- Aluminum bottles are being produced in significantly greater quantities, and in a way that requires less metal. This will continue to be the case, predicts Ricardo Ruiz of Belvac Production Machinery, who estimates the US aluminum bottle market will hit 4 billion containers in 2019, as reported in Resource Recycling.
- Anheuser-Busch has reportedly doubled its production capacity and is now able to churn out 1 billion 16-ounce aluminum bottles a year with the recent launch of a $160 million line in Arnold, MO. And Coca-Cola said it plans to triple its aluminum bottles.
- The market growth can be attributed in part to an improved gas barrier that locks in carbonation and keeps drinks as fresh as glass bottles do.
Advanced technology can change markets and market demand radically. Besides the superior gas barrier properties of the newer cans, manufacturers have latched onto another tech trend predicted to drive market growth: moving away from extrusion manufacturing (a process to create objects of a fixed cross-sectional profile) and toward draw-and-iron (D&I) processes (products formed from cold rolled steel sheet). The end result is a 31-gram container compared to a 16-ounce bottle that weighs about 50 grams.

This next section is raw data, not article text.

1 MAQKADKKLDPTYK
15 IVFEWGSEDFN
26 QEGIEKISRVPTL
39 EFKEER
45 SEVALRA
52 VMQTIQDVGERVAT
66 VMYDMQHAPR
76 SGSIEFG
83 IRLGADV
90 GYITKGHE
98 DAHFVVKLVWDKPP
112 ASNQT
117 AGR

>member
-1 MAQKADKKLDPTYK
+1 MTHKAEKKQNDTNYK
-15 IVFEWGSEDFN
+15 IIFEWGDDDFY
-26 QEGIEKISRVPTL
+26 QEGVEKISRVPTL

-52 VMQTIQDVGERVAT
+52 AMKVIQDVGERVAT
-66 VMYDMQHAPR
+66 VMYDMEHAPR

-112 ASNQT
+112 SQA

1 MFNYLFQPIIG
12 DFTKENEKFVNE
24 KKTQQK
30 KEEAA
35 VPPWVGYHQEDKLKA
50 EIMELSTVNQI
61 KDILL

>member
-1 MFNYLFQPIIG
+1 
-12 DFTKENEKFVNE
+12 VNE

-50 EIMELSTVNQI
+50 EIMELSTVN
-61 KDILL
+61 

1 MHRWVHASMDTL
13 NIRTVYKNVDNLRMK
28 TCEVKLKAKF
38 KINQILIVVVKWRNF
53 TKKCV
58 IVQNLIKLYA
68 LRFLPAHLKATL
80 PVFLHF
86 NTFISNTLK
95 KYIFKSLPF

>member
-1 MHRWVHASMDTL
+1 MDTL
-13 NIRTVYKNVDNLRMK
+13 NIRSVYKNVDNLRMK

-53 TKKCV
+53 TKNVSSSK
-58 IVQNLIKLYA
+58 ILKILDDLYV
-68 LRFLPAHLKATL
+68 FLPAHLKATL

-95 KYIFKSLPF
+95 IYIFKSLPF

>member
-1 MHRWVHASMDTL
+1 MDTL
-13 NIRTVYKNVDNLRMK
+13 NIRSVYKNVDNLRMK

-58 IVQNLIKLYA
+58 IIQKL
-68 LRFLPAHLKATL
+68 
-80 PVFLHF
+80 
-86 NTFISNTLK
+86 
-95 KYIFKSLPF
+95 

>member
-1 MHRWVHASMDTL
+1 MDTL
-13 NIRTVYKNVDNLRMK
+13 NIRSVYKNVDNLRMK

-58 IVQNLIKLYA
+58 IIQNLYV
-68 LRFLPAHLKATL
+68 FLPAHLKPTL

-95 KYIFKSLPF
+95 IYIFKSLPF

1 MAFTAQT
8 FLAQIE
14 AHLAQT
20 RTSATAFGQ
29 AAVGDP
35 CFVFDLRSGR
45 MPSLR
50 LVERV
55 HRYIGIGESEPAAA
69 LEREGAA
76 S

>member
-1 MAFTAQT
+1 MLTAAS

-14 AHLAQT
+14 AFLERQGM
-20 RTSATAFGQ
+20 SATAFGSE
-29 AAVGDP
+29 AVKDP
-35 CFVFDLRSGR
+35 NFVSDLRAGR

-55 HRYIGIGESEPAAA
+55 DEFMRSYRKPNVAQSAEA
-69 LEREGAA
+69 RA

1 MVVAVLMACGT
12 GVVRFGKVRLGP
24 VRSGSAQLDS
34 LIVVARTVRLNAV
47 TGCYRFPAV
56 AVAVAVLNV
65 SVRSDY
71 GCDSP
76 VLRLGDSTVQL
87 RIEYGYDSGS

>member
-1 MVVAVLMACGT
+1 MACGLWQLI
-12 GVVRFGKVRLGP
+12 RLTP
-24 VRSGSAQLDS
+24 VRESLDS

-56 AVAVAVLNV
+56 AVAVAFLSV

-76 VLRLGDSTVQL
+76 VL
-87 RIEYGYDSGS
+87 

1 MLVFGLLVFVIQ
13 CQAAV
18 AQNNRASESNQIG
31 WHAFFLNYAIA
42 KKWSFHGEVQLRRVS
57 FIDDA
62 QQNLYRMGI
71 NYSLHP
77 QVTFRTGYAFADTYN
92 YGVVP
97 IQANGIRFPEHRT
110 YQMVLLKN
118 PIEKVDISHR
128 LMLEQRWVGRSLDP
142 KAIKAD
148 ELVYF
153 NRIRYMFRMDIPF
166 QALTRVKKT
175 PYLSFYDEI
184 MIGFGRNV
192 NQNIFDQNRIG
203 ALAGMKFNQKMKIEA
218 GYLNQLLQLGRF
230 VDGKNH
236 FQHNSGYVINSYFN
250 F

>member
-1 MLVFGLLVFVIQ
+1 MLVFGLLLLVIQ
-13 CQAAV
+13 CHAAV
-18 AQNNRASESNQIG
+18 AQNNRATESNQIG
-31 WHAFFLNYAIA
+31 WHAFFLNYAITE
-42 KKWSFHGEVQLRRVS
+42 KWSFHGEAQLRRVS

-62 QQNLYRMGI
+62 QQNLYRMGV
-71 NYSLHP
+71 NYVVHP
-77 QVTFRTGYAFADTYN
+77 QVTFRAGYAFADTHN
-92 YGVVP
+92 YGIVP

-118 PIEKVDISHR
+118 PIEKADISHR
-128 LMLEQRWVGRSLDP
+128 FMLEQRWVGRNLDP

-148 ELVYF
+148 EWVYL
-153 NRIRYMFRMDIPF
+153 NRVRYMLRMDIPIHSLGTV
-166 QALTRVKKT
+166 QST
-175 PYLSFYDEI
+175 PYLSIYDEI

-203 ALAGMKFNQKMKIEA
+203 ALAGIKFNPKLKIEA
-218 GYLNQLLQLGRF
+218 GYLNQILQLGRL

Through these design enhancements aluminum cans keep getting lighter, down to a mere half-ounce on average today over the three-ounce cans introduced decades ago. Using far less metal translates to cheaper shipping, and of course equals less environmental impact.
But while the growing bottles mean a plentiful supply for recyclers, it could also mean a little more work per ton to recover it; a few mega scrap metal plants have invested big to handle heavy weights—up to 400,000 metric tons a year.